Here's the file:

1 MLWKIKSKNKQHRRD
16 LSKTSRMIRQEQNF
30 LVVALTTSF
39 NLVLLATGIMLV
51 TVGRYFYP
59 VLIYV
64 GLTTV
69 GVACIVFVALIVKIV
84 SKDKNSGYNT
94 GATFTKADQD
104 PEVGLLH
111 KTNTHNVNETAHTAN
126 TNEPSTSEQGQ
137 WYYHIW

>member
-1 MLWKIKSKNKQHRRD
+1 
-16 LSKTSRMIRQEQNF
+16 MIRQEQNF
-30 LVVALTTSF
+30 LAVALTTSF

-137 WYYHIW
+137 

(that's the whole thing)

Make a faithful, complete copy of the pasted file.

1 MLWKIKSKNKQHRRD
16 LSKTSRMIRQEQNF
30 LVVALTTSF
39 NLVLLATGIMLV
51 TVGRYFYP
59 VLIYV
64 GLTTV
69 GVACIVFVALIVKIV
84 SKDKNSGYNT
94 GATFTKADQD
104 PEVGLLH
111 KTNTHNVNETAHTAN
126 TNEPSTSEQGQ
137 WYYHIW

>member
-1 MLWKIKSKNKQHRRD
+1 
-16 LSKTSRMIRQEQNF
+16 MIRQEQNF
-30 LVVALTTSF
+30 LAVALTTSF

-137 WYYHIW
+137 